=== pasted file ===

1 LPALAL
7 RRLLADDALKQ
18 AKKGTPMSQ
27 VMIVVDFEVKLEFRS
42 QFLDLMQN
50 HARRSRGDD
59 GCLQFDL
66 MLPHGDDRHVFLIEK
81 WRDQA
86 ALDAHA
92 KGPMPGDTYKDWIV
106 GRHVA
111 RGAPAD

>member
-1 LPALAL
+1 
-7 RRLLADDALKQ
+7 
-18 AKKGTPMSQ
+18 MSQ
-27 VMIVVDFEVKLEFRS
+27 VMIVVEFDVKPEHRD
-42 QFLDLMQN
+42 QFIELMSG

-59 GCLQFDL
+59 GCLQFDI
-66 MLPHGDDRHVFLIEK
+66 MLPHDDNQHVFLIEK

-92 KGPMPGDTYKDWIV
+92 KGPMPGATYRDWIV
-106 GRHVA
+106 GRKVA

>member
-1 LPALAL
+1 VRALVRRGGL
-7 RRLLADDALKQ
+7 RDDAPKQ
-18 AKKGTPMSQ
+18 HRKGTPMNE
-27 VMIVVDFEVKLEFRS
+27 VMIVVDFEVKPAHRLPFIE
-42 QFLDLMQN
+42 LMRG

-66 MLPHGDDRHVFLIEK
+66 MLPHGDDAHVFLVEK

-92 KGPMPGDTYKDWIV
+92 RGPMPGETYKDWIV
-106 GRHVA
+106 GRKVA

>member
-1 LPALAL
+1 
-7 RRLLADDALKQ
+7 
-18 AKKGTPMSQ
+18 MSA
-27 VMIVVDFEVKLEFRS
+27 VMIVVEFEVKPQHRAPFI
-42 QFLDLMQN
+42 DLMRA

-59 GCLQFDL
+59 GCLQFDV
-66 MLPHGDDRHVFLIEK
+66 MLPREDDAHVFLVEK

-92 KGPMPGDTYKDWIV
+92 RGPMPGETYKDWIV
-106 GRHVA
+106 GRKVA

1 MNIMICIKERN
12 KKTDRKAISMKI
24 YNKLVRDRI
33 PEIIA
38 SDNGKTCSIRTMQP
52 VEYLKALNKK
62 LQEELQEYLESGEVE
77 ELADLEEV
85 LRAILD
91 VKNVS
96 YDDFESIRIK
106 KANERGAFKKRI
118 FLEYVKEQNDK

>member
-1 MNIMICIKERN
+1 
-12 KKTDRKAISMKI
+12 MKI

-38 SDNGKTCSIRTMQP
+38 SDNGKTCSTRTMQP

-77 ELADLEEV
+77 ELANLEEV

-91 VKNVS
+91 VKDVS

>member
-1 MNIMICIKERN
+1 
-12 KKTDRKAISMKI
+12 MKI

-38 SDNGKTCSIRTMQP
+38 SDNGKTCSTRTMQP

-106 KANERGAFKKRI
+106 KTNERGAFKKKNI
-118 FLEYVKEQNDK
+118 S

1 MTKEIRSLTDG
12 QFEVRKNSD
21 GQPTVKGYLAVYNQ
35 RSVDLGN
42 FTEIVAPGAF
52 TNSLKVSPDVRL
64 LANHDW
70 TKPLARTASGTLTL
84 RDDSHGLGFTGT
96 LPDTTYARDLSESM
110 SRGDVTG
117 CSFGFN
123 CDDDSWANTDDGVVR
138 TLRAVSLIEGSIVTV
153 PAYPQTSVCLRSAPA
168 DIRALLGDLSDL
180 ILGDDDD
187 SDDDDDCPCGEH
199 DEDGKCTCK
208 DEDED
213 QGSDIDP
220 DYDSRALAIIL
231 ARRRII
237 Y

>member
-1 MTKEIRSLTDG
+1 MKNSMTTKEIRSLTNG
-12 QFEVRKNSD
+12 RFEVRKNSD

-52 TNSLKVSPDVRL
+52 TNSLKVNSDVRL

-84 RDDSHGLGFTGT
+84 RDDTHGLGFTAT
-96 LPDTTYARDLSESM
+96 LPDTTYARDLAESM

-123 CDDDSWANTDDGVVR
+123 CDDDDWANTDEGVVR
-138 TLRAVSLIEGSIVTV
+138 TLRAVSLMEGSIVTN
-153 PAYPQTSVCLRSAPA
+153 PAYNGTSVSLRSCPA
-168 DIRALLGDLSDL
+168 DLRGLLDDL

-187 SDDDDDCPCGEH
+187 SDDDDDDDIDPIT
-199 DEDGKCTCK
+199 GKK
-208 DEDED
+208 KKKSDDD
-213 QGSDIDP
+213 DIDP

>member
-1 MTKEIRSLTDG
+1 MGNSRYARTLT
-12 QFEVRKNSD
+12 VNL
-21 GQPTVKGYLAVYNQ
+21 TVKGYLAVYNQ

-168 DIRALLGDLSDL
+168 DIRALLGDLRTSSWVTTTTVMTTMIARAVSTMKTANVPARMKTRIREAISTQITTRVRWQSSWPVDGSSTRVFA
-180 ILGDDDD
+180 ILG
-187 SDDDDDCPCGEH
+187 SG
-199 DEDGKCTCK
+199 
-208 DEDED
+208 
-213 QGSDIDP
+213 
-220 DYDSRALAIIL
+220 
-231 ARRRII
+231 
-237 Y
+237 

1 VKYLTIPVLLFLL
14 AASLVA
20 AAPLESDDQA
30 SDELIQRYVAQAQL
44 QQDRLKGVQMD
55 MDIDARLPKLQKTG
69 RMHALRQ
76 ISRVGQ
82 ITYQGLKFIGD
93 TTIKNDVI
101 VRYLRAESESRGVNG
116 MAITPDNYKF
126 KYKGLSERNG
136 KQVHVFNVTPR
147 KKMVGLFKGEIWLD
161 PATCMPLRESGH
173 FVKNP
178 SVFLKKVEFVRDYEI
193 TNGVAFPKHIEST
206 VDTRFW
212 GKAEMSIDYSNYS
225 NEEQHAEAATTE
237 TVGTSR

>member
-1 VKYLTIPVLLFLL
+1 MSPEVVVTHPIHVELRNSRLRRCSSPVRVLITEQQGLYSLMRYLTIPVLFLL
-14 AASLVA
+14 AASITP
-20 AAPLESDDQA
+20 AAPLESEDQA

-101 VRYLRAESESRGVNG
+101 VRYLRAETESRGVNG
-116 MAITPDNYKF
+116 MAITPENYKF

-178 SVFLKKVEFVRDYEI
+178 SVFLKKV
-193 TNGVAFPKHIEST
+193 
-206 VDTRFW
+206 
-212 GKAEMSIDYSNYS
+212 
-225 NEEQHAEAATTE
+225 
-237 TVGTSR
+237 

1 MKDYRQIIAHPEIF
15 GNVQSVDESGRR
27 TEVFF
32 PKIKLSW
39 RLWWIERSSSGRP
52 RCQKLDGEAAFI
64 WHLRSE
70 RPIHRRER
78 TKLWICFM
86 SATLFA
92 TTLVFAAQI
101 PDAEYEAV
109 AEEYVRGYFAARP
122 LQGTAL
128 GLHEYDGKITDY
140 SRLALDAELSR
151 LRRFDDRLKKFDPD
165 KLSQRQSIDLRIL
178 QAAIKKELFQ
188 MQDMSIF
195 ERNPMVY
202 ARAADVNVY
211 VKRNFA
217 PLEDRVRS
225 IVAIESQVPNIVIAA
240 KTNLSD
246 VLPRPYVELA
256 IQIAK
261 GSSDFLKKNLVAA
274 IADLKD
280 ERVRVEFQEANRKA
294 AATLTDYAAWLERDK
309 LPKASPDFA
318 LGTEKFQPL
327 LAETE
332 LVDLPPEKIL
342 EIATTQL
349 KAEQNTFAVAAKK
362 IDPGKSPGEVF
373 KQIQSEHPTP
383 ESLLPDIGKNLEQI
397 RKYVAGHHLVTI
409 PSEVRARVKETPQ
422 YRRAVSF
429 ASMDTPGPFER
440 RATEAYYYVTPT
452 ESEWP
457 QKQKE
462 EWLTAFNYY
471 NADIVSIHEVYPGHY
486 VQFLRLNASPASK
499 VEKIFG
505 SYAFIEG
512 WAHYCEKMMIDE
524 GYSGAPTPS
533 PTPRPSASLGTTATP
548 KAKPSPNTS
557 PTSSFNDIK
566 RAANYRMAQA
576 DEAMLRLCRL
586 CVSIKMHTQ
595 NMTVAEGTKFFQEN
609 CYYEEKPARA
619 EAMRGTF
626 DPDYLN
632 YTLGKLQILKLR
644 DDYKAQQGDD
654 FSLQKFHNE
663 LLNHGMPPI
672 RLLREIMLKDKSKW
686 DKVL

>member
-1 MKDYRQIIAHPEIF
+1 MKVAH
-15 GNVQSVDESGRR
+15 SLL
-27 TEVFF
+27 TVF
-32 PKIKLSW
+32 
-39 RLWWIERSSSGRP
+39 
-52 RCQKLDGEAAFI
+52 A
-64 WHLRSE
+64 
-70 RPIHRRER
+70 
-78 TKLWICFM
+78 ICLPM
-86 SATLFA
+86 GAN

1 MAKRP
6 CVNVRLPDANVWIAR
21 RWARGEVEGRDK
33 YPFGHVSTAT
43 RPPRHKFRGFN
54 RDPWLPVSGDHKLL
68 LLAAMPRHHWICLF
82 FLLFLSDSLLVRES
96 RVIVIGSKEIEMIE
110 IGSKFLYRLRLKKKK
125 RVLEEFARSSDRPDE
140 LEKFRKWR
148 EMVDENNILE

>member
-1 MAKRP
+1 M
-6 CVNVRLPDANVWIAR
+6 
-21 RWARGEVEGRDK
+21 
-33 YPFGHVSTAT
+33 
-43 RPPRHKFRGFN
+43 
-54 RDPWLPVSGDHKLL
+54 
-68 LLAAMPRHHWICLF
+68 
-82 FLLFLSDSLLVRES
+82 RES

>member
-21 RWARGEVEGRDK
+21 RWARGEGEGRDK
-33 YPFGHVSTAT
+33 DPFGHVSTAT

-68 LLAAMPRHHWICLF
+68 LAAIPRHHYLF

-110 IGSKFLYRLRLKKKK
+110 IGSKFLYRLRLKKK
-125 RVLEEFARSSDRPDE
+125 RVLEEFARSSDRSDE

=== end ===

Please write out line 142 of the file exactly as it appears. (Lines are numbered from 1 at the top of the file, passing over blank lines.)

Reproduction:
+138 TLRAVSLMEGSIVTN